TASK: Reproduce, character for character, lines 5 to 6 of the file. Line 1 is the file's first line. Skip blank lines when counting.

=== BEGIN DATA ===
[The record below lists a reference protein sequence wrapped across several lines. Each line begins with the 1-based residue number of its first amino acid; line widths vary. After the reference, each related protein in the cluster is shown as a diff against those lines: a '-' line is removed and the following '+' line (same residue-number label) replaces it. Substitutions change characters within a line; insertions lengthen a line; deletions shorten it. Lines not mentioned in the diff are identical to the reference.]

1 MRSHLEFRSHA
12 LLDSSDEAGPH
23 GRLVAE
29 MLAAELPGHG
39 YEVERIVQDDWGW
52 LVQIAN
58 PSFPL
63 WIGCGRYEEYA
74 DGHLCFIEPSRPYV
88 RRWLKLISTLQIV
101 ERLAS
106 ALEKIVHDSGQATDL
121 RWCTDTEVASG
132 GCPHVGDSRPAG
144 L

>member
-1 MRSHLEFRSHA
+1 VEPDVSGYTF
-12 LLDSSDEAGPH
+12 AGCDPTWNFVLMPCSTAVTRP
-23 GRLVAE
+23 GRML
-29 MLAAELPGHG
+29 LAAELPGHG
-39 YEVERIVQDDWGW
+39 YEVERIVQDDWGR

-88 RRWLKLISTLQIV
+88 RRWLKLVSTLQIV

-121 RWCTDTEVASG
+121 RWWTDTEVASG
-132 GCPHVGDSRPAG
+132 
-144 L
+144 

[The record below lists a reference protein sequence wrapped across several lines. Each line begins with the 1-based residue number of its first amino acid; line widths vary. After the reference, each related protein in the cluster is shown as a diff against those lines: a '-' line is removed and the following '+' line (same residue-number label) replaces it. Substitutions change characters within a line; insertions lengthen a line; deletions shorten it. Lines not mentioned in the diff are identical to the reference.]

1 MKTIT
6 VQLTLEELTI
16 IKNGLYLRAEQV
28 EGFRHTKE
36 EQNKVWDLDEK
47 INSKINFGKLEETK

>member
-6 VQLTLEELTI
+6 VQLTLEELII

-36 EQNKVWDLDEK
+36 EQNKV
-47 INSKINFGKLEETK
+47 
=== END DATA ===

29 MLAAELPGHG
39 YEVERIVQDDWGW